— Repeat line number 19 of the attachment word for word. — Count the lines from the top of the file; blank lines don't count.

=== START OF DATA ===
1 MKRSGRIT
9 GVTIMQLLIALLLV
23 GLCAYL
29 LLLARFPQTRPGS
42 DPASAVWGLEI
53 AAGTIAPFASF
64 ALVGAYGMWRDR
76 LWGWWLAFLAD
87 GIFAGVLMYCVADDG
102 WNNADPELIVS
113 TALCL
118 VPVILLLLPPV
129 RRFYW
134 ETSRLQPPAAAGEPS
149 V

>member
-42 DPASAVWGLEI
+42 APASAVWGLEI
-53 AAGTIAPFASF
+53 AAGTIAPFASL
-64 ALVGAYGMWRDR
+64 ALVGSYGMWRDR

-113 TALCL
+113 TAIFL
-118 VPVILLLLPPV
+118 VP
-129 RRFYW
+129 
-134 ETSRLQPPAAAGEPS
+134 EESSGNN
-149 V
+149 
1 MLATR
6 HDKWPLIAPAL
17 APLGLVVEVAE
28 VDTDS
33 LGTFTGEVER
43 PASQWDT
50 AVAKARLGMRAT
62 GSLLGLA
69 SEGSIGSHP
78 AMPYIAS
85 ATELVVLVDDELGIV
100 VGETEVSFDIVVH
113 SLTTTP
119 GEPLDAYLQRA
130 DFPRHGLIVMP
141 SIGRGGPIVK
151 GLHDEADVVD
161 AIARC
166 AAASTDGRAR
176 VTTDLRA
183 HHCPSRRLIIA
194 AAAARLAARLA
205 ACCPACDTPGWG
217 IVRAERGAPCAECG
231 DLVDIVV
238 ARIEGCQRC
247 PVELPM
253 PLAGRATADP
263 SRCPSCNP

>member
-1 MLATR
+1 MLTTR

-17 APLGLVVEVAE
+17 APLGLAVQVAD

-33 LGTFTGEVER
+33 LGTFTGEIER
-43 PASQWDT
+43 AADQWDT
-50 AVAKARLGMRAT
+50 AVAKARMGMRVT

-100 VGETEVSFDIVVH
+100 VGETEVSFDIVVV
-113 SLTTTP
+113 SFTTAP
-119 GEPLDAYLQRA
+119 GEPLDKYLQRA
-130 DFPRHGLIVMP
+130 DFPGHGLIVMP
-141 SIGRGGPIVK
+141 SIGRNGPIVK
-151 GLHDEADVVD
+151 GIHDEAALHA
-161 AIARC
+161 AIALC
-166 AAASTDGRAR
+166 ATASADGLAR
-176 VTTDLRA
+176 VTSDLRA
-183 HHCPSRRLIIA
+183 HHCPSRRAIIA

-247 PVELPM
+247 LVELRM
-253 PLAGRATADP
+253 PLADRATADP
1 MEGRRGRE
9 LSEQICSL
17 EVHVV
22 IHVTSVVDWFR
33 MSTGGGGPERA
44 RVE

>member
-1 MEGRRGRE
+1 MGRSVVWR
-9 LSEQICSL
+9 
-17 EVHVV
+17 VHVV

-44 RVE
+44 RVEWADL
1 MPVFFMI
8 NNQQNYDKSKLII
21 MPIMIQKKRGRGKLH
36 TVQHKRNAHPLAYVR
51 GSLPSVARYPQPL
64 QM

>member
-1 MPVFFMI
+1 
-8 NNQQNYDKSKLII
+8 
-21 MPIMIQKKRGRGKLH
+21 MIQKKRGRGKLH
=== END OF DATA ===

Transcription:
-53 AAGTIAPFASF